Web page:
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Published on Aug 30, 2016 by Edgar Snyder

Teen Play Sports? Here's Need-to-Know Concussion Info

Know what to do if your teen has a concussion

There are a few things that noticeably signal the shift of summer into fall – changing leaves, cooler evenings, school buses on the roads, and, for some people – the start of football season. For the past few years, concussion awareness has been in the news and a topic of conversation across the country. Much of this conversation focuses on football, but the truth is that many sports put athletes at risk of suffering a concussion.

And the risk isn’t just for professional or college-level players – young athletes can also suffer serious head injuries during sports activities. In fact, children and teens are more likely to suffer traumatic brain injuries and long-term complications. As school sports get under way, it’s important to learn some concussion facts, concussion symptoms, and what you should (and shouldn’t) do if your child has a concussion.

Which Sports Are a Concussion Concern?

The hard-hitting nature of football has earned it spot #1 on the concussion risk list, and ice hockey and soccer round out the top three most concussion-prone sports. However, almost any physical activity can result in a concussion. Being hit by a ball or tripping and falling to the ground can cause just as serious of a concussion as a tackle.

Which Ages Are Most at Risk?

Many people believe that because college and professional players give and take harder hits, they are the athletes most at risk for devastating concussions. Research shows, however, that high school athletes take longer to recover after a concussion AND display more serious symptoms.

It is estimated that 53 percent of high school athletes have suffered a concussion before playing a high school sport. Furthermore, high school athletes are almost twice as likely to sustain a concussion as college players. And once a child has sustained one concussion, they are more susceptible to additional concussions – even from hits that typically wouldn’t result in one.

The frontal lobes of the brain aren’t fully developed until the age of 25, which makes youngsters more vulnerable to injuries that alter neurological function. That’s why it’s particularly important to carefully monitor and manage concussion symptoms and treatment.

Signs of a Concussion

Many people associate concussions with a loss of consciousness, but they can occur with any impact to the brain. Once upon a time it was called “getting your bell rung” – a hit to the head followed by symptoms like dizziness or confusion. Nowadays we know that any disruption of brain function caused by an impact is a concussion and needs medical attention.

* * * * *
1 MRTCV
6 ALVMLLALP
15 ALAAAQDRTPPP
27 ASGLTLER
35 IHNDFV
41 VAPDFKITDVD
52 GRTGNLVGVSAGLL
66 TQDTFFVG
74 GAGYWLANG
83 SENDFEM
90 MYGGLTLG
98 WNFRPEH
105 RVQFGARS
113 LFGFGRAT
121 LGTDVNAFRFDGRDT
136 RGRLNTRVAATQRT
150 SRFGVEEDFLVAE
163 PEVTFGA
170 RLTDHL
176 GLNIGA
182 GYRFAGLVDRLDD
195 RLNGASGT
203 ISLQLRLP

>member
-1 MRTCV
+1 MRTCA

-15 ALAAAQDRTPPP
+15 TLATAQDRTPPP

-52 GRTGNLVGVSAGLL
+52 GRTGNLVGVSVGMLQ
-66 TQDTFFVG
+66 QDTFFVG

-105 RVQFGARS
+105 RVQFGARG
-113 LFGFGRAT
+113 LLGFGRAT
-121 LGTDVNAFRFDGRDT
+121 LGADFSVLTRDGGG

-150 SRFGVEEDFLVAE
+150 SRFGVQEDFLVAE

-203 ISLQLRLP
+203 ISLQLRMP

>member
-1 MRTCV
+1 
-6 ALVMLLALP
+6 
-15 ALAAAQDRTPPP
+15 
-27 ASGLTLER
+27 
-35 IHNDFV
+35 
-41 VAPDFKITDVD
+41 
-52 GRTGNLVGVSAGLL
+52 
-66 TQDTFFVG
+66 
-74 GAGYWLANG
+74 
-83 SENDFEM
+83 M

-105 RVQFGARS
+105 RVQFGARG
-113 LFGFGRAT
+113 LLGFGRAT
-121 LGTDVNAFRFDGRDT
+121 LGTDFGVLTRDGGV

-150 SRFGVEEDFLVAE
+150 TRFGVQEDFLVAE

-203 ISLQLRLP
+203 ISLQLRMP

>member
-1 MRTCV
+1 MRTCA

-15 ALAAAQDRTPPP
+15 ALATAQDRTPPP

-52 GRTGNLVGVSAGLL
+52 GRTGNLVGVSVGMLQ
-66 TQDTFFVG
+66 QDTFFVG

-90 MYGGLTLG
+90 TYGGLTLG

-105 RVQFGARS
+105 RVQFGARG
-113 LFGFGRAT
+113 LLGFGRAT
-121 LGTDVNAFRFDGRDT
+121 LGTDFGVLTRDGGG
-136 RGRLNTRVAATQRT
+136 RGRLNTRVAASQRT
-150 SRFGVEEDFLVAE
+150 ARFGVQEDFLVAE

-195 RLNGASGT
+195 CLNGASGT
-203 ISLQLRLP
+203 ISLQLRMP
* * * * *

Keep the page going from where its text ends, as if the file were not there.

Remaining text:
Concussions can be tricky to diagnose, especially in children who aren’t always able to describe what they are experiencing. In fact, it’s estimated that up to 50 percent of teen concussions aren’t reported – either because they aren’t aware they have one or because they don’t want to leave the game.

Here are some of the most common signs to look out for:

  • Confusion
  • Feeling dazed
  • Slurred speech
  • Headache
  • Nausea or vomiting
  • Blurred vision
  • Dizziness
  • Sensitivity to light or noise
  • Ringing in the ears
  • Memory loss
  • Difficulty concentrating
  • Personality changes

Keep in mind that symptoms may not appear for weeks after the injury is sustained, so be alert to any concerning changes or behaviors.

What to Do After a Concussion

You should seek medical attention as soon as you suspect that a concussion has occurred. A doctor can provide a diagnosis, determine the seriousness of the injury, and prescribe a treatment plan. While most people with concussions fully recover, some may experience long-lasting effects.

Once you receive that treatment plan, follow it. This may include a reduction in your normal activities or an adjustment of work or school schedules. While this might feel like an inconvenience, disregarding doctors’ orders could prolong recovery time.

A recent study from the University of Pittsburgh Medical Center concussion clinic found that teens who continued to play sports even though they had a concussion doubled their recovery time and had impaired short-term mental function compared to those who were immediately sidelined.

Answers to Your Questions

Although sports are most closely associated with concussions, we’ve seen clients sustain brain injuries from slip and fall accidents, car accidents, bicycle accidents, and more. We’ve seen daily tasks become nearly impossible for them and understand the frustration and fear that come with not knowing what’s next.

While we can’t turn back time, we can help you understand what’s next. We can help answer questions like, “Who will pay for my medical bills,” “Do I have a legal case,” and “Can I make up for lost wages?”

If you—or a loved one—is the victim of an accident and is dealing with injuries, feel free to get in touch with us. We’re here to answer your legal questions 24/7.

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“Concussion.” WebMD. Sept. 20, 2014.
“Concussion Facts.” Sports Concussion Institute. Aug. 29, 2016.
“High School Football Players Face Bigger Concussion Risk.” Frontline, PBS. Oct. 31, 2013.
“Playing sports with concussion doubles recovery time, study finds.” CBSNews.com. Aug. 29, 2016.
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